Construction began with 150 Jewish laborers from Globocnik’s Lublin camp, whence the laborers returned each night. Later the workforce included 2,000 Red Army POWs, who had to survive extreme conditions, including sleeping out in the open. By mid-November only 500 of them were still alive, of which at least 30% were incapable of further labor. In mid-December, barracks for 20,000 only were ready when a typhus epidemic broke out, and by January 1942 all the forced laborers—POWs as well as Jews—were dead. All work ceased until March 1942, when new prisoners arrived. Although the camp did eventually have the capacity to hold approximately 50,000 prisoners, it did not grow significantly beyond that size.
In July 1942, Himmler visited Belzec, Sobibor, and Treblinka; the three camps built specifically for Operation Reinhard – the plan to eliminate Polish Jewry (cf. “Solution of the Jewish Question”) in the five districts of occupied Poland that constituted the Nazi Generalgouvernement. Those camps had begun operations in respectively March, May and July of that year. Subsequently, Himmler issued an order that the deportation of Jews to the camps be completed by the end of 1942.
Majdanek was made into a secondary sorting and storage depot at the onset of Operation Reinhard, for property and valuables taken from the victims at the killing centers in Belzec, Sobibor, and Treblinka. However, due to large Jewish populations in south-eastern Poland including Kraków, Lwów, Zamość and Warsaw which were not yet “processed”, Majdanek has been refurbished as a killing center around March 1942. The gassing was performed in plain view of other inmates, without as much as a fence around the buildings. Another popular killing method was execution by the squads of Trawnikis. According to the Majdanek museum, the gas chambers began operation in September 1942. and when killings were carried out, the methods used were either using Zyklon B or with the fumes from the captured Soviet tank engines.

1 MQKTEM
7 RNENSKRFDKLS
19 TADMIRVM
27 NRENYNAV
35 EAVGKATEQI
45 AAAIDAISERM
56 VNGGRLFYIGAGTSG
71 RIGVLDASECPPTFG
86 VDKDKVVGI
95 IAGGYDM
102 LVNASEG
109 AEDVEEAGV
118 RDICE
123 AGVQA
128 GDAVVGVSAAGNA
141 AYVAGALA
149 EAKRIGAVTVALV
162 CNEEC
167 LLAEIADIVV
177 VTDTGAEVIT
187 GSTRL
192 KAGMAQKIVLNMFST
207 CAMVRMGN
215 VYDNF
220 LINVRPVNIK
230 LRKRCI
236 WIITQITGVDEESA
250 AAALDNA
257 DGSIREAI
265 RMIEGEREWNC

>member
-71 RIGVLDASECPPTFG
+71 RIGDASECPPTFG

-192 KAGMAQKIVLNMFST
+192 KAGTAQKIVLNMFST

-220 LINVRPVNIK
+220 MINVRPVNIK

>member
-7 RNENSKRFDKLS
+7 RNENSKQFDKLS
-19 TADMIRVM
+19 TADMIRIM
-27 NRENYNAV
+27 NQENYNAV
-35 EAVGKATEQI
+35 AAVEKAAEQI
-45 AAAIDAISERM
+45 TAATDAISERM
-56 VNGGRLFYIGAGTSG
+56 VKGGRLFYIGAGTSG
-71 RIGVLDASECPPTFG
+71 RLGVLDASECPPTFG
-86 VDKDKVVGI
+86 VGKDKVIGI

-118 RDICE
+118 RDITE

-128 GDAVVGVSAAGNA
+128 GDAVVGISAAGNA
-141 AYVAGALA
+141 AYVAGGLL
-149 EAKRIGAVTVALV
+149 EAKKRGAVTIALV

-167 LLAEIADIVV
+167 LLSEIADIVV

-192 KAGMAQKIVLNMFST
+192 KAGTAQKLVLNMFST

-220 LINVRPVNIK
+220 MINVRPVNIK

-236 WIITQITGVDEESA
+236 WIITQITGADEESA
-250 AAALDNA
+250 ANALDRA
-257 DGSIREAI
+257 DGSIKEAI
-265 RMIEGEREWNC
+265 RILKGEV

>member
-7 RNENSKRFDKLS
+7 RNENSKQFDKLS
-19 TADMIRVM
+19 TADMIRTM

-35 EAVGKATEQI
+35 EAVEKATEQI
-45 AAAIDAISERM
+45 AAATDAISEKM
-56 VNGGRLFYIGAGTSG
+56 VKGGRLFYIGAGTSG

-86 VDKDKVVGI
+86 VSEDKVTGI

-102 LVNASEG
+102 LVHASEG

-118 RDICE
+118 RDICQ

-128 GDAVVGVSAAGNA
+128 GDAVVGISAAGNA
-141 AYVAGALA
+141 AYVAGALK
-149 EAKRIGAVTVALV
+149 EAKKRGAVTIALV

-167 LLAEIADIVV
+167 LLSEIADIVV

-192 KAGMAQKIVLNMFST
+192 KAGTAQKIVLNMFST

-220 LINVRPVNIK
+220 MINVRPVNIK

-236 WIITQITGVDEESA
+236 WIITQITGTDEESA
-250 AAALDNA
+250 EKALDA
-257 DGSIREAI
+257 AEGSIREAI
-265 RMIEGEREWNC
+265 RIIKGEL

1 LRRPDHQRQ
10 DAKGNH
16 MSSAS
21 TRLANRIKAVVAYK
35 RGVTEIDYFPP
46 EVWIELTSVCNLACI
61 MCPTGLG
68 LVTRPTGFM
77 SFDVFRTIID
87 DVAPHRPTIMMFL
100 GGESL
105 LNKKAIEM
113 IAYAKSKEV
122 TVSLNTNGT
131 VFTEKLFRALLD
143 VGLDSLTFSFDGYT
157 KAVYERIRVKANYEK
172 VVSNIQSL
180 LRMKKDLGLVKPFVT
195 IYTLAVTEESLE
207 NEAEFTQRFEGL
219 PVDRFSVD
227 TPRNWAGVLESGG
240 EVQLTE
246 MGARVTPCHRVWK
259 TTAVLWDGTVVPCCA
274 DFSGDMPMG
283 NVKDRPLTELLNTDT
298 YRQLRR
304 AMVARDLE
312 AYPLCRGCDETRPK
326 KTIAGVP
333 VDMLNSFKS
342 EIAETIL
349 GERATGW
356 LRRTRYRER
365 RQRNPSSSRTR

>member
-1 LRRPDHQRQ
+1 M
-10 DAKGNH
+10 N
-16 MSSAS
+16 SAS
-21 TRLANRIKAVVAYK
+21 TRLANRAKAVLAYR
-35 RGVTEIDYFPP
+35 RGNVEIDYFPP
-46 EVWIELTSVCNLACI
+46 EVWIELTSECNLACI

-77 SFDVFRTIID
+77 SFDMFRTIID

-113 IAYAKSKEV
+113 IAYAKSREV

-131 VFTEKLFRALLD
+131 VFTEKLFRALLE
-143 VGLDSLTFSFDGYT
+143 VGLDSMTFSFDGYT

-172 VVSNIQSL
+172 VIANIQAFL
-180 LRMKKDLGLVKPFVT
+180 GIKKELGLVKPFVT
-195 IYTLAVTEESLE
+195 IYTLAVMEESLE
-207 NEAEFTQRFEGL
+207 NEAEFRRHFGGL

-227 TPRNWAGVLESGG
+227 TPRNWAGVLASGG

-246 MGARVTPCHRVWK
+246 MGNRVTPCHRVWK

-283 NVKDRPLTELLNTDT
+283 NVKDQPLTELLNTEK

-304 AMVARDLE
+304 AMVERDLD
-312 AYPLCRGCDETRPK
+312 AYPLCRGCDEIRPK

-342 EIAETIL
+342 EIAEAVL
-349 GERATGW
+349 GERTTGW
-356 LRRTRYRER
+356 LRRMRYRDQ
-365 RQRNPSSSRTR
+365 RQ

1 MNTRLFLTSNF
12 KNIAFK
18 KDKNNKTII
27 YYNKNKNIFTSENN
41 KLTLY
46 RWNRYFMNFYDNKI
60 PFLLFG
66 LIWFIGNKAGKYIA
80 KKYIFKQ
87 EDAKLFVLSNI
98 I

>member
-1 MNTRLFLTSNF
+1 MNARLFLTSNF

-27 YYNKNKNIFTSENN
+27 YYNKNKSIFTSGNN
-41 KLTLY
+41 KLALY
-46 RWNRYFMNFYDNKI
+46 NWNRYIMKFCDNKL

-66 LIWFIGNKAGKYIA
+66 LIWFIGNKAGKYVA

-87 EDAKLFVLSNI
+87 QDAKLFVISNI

Due to the pressing need for foreign manpower in the war industry, the Jewish laborers from Poland were originally spared, and were (for a time) either kept in the ghettos such as the one in Warsaw (which became a concentration camp after the Warsaw Ghetto Uprising), or sent to labor camps such as Majdanek where they worked primarily at the Steyr-Daimler-Puch weapons/munitions factory.